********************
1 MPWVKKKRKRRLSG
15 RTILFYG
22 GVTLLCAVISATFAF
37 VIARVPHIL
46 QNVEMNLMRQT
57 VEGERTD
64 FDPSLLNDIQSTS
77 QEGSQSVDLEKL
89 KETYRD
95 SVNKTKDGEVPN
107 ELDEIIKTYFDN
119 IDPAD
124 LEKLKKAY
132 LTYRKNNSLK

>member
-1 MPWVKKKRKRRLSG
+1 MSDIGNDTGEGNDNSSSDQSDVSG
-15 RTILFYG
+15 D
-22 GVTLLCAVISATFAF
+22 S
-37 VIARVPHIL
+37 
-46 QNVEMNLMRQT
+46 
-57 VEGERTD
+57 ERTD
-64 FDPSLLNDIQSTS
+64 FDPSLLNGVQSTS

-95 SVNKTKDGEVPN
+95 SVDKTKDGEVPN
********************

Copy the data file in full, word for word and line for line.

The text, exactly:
1 MPWVKKKRKRRLSG
15 RTILFYG
22 GVTLLCAVISATFAF
37 VIARVPHIL
46 QNVEMNLMRQT
57 VEGERTD
64 FDPSLLNDIQSTS
77 QEGSQSVDLEKL
89 KETYRD
95 SVNKTKDGEVPN
107 ELDEIIKTYFDN
119 IDPAD
124 LEKLKKAY
132 LTYRKNNSLK

>member
-1 MPWVKKKRKRRLSG
+1 MSDIGNDTGEGNDNSSSDQSDVSG
-15 RTILFYG
+15 D
-22 GVTLLCAVISATFAF
+22 S
-37 VIARVPHIL
+37 
-46 QNVEMNLMRQT
+46 
-57 VEGERTD
+57 ERTD
-64 FDPSLLNDIQSTS
+64 FDPSLLNGVQSTS

-95 SVNKTKDGEVPN
+95 SVDKTKDGEVPN